The Power of Setting Small Goals to Achieve Big Results

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The Power of Setting Small Goals to Achieve Big Results


It is important to be able to set both big and small goals. Both involve different methods of planning, strategies and a different mindset. But what is the biggest challenge of setting big goals? It is not the setting itself that is the issue for most people. In fact, most people feel inspired and excited. It is the sustained motivation and energy required to achieve them. Setting the bar too high could overwhelm you to the point of demotivation, and discourage you from even getting started in the first place. So while you should keep on dreaming big, break that goal into smaller milestones, as they are much easier to follow through on. Slowly but surely you will bear the fruits of your labour. 

What are the benefits of setting smaller goals? 

They keep you focused. If you set goals that are too far off into the future, it is easy to set them aside on a daily basis. It is much easier to focus on what you have to do today or this week than it is to focus on what needs to be done in a year’s time.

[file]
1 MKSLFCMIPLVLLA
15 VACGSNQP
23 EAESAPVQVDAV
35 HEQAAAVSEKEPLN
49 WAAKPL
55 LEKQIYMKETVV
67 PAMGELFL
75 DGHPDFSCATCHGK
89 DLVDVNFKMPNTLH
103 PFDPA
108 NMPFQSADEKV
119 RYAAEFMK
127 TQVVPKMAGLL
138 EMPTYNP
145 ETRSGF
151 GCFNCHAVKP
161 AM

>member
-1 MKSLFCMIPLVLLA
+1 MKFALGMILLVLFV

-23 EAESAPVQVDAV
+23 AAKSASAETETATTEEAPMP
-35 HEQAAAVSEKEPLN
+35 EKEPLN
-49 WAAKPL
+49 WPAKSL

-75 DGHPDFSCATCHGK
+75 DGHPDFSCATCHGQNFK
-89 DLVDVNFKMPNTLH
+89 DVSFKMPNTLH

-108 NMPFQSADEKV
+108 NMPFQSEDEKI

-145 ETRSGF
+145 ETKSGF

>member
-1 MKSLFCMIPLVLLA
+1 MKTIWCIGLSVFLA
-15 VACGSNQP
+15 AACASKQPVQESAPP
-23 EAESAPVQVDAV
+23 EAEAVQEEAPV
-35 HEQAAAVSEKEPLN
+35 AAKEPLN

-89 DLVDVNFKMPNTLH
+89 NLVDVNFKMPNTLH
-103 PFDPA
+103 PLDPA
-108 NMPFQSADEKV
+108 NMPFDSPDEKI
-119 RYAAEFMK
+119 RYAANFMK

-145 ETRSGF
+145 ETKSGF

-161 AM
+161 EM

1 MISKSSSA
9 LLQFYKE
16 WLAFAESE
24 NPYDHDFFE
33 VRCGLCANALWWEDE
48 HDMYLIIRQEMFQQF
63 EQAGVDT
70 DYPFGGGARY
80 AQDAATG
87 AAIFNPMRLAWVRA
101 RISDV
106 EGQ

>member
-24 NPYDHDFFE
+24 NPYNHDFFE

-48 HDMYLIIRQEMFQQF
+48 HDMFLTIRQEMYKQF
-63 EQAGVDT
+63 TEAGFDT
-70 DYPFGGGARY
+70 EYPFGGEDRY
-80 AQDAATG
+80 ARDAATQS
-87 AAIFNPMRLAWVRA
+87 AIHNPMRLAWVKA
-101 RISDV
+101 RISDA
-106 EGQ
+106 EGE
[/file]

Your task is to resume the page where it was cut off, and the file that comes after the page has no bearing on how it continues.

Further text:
They encourage action. Ran Kivetz, a researcher from Columbia University, conducted two parallel studies involving coffee-shop reward cards. In the first study, for every ten purchases of coffee, the customer would get one for free. In the second, the customer would also get a free coffee, but after twelve purchases. However, this time, the reward cards had two stamps that were already earned. While both needed the same amount of coffees to avail of the freebie, it was found that customers tended to fill up their cards faster in the second study. This is because they felt they were already making progress towards their goal. With smaller goals, you more easily get a sense of progress, and thus feel more encouraged to keep working. 

They form habits. Success doesn’t happen overnight. It takes time for something big to develop, working on a consistent basis to get one step closer to reaching your goal. Therefore, in order to achieve our goals, we cannot rely solely on our motivation to get there – we also need to form good habits. For instance, if you want to be able to write 3,000 words per day for a book you eventually want to write, break it down to writing 100 words daily first. As this becomes a habit, that smaller goal becomes progressively easier to achieve, and you can adjust your goals accordingly until you finally reach that 3,000-word goal. 

With all that said, having the desire to set goals is already a big step, so you should be proud of yourself for taking initiative!

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